I’m all about easy goals now. I choose goals based on how I perform recently. Recently, i’ve been pulling ~20 sentences a day, so i set that as my goal because i know i can do it easily. However, If i don’t reach it, i’m fine, i don’t think much of it.
    2 days ago i only did 4 sentences, but was totally cool with it, because I know if i usually do 20 a day, 1 small dip won’t hurt me at all.

  4. December 8, 2011 at 16:02

    Again, brilliant. I always had unrealistic standards. I used to do it the typical Asian way, 600 Kanji a day (ok, thats an exaggeration, its more like 4444), but I realized that it was getting me nowhere! I would quit after day 2 only to restart 1 week later and quitting again 2 weeks later. Its like a vicious cycle which eventually gets you nowhere. This article will hopefully cure me of this detrimental habit of “aiming too high”. Maybe I should try “aiming wider”. Thanks

  5. Routine
    December 8, 2011 at 22:49

    Haha… I have the same problem in almost every sphere of my life… If I can’t be 100% perfect at something, right away, the usually I won’t do it at all. Just starting to really study Japanese was a huge achievement, for me, I guess, but I still have problems with lowering my standards. I still go about stuff the “all or nothing” way and I’m not really sure what to do about it :c

  6. December 9, 2011 at 07:19

    Dunno about grass, but bacteria are undoubtly the most successful form of life under almost all criteria one can think of, and the reason for that is precisely that they have such wide standards. 

  7. December 9, 2011 at 11:39

    I agree, this is something I like to call being “consistently persistent”–you have to be like that starving pitbull that just got ahold of a nice, fresh steak: someone could pick you up and swing you around and you wouldn’t let go of it.  Making small amounts of progress every day is more important than making a lot every now and then.  Don’t ever do more than you can do every single day: what that means is that if you can’t sustain the rate at which you’re going, then slow down.

  8. December 9, 2011 at 18:23

    Khatz, just to clarify, this applies to the “study aspect” like doing SRS reps, etc, but given any 86,400 second period one should be striving to be in a Japanized environment for as many of those seconds as humanly possible right? I guess what I’m saying is, it doesn’t matter how many kanji you learn a day, as long as you learn some, or how many sentence reps you do, as long as you do some, . That totally makes sense to me. But is immersion different? I know that there have been times when I was tempted to get slack about immersion, to stay in English even after things I NEEDED to do in English were finished, but because I have deeply drilled into myself this instinct to constantly maximize Japanese exposure I have been able to overcome those temptations to get sucked into the 24 Hour NCIS marathon on USA that was playing in the other room, and etc. If I’d been taking a less hardcore approach, and expected less of myself in this regard, I can easily see days passing with very little time actually spent in Japanese. Basically doing a small “token” amount of immersion and then saying, well, as long as I do some each day that’s good and then tuning into the Family Guy re-runs (When in the hell is this gonna get a Japanese dub btw?). And, I think if my immersion fell apart like that, my SRSing and whatnot would follow quickly behind it.  Generally, slippery slope arguments are fallacies, but in this case, the pull of English is so powerful it really does create a “slippery” condition, I believe, and we must be on guard.  I feel like I haven’t worded this very clearly, but hopefully what I am trying to ask/address is coming through. Thanks.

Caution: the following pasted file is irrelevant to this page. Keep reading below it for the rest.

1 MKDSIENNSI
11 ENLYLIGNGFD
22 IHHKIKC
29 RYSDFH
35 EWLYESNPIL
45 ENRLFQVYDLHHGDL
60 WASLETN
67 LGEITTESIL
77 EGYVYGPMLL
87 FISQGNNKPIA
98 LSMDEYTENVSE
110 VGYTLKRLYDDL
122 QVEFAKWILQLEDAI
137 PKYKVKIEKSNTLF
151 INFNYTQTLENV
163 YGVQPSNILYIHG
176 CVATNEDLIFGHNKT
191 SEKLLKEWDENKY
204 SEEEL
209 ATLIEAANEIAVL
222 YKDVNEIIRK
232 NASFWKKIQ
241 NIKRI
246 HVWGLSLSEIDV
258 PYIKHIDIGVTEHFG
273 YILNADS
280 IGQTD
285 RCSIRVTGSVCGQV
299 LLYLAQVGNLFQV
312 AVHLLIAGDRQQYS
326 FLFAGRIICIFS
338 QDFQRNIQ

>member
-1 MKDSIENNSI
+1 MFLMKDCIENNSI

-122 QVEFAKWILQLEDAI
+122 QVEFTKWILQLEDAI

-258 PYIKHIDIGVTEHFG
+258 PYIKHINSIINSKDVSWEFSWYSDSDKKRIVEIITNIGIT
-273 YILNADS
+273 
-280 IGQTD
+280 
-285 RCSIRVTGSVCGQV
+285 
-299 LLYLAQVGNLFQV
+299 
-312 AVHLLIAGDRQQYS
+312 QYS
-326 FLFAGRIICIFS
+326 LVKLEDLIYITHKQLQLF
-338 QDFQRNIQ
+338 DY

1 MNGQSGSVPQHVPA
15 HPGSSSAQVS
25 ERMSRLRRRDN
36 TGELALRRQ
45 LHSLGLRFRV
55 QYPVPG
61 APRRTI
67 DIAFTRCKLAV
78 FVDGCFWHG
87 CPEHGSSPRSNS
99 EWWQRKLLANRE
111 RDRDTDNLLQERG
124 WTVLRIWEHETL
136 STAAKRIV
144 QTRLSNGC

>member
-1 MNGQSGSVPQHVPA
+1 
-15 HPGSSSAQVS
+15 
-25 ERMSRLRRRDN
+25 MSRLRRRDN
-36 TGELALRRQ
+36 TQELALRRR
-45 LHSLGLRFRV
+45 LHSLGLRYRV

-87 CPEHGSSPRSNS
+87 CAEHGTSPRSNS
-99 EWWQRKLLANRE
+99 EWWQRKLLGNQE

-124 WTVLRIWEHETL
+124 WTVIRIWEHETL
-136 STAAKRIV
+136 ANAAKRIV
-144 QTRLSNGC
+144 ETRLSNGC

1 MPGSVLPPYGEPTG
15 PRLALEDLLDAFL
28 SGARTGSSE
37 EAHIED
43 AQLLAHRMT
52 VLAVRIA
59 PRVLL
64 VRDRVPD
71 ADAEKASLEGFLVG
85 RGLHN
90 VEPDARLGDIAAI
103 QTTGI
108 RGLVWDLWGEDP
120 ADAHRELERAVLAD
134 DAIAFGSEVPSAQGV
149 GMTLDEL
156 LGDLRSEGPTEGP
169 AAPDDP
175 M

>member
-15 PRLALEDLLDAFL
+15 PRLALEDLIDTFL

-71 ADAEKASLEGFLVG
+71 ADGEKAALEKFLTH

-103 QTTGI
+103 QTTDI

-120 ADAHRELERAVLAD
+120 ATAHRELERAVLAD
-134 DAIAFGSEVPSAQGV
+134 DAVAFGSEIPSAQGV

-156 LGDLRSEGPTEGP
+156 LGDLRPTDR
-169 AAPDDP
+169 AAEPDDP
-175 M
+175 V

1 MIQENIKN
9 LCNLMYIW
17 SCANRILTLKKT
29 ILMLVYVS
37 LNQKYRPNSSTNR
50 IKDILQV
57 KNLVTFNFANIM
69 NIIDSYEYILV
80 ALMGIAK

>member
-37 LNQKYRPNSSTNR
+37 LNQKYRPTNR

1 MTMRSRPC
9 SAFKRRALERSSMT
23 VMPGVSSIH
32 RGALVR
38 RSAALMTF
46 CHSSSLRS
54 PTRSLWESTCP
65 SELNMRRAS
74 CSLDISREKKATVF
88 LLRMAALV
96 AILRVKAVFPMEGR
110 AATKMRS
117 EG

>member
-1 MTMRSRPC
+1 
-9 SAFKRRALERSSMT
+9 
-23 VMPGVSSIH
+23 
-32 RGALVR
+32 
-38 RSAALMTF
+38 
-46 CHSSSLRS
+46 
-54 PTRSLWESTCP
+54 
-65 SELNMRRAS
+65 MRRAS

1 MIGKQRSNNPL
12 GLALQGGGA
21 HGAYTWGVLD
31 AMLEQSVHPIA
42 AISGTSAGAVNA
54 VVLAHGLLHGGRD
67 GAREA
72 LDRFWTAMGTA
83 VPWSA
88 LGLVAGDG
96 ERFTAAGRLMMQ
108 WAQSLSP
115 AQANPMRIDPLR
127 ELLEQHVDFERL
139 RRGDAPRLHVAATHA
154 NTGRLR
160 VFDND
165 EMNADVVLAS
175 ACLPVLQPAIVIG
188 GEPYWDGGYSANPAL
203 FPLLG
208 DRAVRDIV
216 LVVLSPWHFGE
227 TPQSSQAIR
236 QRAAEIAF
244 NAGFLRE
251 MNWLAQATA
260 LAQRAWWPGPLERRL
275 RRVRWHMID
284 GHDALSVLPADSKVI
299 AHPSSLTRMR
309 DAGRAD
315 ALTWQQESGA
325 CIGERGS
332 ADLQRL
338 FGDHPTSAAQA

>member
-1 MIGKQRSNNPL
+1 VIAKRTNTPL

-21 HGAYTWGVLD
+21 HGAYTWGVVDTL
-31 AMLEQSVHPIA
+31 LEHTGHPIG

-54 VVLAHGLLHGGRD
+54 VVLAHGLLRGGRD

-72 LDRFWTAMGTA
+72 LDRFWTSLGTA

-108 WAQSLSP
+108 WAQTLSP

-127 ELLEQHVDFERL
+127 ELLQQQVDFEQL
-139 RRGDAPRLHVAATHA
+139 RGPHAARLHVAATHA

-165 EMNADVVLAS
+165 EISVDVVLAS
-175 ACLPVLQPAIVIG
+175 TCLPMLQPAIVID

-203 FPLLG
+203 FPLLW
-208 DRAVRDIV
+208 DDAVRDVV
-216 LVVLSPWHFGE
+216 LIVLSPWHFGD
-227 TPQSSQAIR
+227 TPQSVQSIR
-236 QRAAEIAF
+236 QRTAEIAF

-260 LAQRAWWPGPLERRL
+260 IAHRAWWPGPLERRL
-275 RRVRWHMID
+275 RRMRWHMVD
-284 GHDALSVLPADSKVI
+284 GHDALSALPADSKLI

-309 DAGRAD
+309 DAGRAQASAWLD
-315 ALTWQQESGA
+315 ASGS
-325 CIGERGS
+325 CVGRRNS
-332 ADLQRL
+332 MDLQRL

• rigabamboo
      December 12, 2011 at 13:16

      Hmm… well, the way I see it is, yes, immersion is different. You should do immersion always, but it doesn’t need to be always ACTIVE immersion. In fact, I think most of it is supposed to be passive. Active immersion would be something like studying kanji or reading a book in your L2 or closely watching a movie or closely listening to a podcast. This sort of action takes energy, so it should be done in short bursts that happen often, not long stretches. Passive immersion would be to have the movie/podcast/whatever going but not really paying attention to it. This requires no or almost no energy and should be happening as often as possible. So you could be doing passive immersion while you’re doing something else… napping, cleaning, exercising, homework, whatever.
      So… yes, keep the immersion going, but make the active part of it small, easy things that you do often.

      • December 13, 2011 at 11:05

        yup thats how i see it also. just couldnt quite articulate it.

  9. Brenda
    September 9, 2019 at 20:01

    Gosto um bocado daqui, obrigada.